Remember that quote? "Jack of all trades, master of none." That's me. Has always been and maybe will always be. Usually doesn't bother me, but apparently sometimes it does. Like today. (Not too much, but enough to write about it, eh?)
One afternoon in January of maybe 2000, give or take a year, when Fabio still lived in my building (when I still lived in "my building") we were discussing the persistently neurotic tendency some people have to compare their work to that of others. Artistic-types, anyway. It was a generous, kind day for the guy. He reminded me that he'd been creating photographic images for years and years...studying design and artistic concepts for ages. I, on the other hand, had not. A few classes in college, a few shoots to pay for film and paper...that's about it. I was still living in the fog of "It's important to know what you're going to be when you grow up," and having recently turned 30, I was not faring well in solidifying a decision.
Flash forward to a trip I took a couple of winters ago (left here during an ice storm to find ourselves in sunshine in the mountains - go figure!) with Susan, Jesse & Deik to visit such places as Blue Spiral in Asheville, and various pottery studios around Roan Mountain. Having known these potter friends of mine for some time by then, I'd heard certain names again and again. I'd recently asked, "What is it about Ruggles and Rankin that make people talk about them so much?" Deik said, in a most matter-of-fact tone, "Because they're great potters." And even if he hadn't told me then, I would have known immediately that day we dropped in at their studio for a quick peek around and hello and they invited us in for what must have been well over an hour of a potter-geek's heaven. So approachable and unaffected by what many consider to be their greatness, this couple was the real deal. And again I felt I was standing back, watching "real potters" in action. Those with their hands in clay, and my friends, as well. I've made a pretty piece or two in my time. An accomplished potter, I am not.
And THEN last summer when Cindi came up from Atlanta to offer two days of hard manual labor in "my yard" (a novelty in itself, having been an apartment dweller for, like, ever, until then) I was totally floored by her skill. It seemed like such important knowledge to have. I mean, to turn a shabby patch into a spot you wanted to just go sit on your porch and look out at! That's talent, folks.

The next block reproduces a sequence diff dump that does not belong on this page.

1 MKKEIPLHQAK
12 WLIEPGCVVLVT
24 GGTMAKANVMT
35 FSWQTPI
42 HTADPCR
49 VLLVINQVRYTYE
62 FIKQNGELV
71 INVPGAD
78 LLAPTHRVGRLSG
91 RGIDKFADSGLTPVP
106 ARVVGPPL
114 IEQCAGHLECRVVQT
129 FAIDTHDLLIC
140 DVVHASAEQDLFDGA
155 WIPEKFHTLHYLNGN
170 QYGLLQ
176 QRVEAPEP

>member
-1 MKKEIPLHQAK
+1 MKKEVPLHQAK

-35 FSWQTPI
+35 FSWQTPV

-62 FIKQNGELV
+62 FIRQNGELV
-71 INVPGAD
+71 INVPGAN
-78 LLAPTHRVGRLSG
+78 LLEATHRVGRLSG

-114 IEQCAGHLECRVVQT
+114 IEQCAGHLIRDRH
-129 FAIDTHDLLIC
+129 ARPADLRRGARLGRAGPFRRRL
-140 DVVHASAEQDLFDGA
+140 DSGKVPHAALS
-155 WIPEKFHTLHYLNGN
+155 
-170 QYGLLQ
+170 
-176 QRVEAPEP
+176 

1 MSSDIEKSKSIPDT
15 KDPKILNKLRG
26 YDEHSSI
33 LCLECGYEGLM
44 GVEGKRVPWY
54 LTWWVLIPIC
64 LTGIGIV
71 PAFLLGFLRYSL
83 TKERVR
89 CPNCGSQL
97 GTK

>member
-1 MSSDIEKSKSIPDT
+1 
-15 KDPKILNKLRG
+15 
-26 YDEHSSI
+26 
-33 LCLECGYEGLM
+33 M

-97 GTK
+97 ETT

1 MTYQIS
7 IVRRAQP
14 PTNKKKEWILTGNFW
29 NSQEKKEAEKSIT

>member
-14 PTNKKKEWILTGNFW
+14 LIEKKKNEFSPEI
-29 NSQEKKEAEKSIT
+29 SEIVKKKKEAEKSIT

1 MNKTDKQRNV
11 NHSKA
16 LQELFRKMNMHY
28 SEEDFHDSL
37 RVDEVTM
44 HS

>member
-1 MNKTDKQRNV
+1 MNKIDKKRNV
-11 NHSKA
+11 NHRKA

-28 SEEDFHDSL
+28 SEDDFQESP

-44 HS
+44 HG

Last week at the NCMPR national conference in Minneapolis, I came as close to feeling connected to like-minded people as any other time in recent days. More than once. Apparent that many of us are floundering in this world of 2005, putting out the best marketing content we can for our unique market with often limited resources, gave us a connection that's often missed. At many a round-table, I realized I was more supported than most, had come further than many. We're doing a lot with what we do have. And learning as fast as we can take it all in. I came home with a renewed sense of "I can do this."
So tonight I was scanning some developer blogs that shared highlights from this SXSW conference and after following about 4 links, realized I was doing it again! Reading the rants of "real web professionals" led me to "that place" again, and I had to work myself out of it. Lucky you for finding this entry. Yes, I perseverated for about a half hour over "I'm not even a real geek!" Oh great...now another topic to waste good brain cells on.
So what, right? I can construct fairly okay web pages, make unique necklaces that some people actually quite like, and when I'm in the mood, I can take a really cool photo or throw a piece of pottery that makes me proud. Pockets of subcultures, all around us. Artists, developers, teachers, gardeners...doesn't matter what we do...some do it stellarly, (nope, I don't know if it's a real word...don't care, either!) some forfeit achievement to explore a broader range of avenues. Not sayin' it's better, it just IS. (Makes me feel better tonight, anyway! So this is why I don't go to therapy - when you write, you don't feel as strong a need. hm!)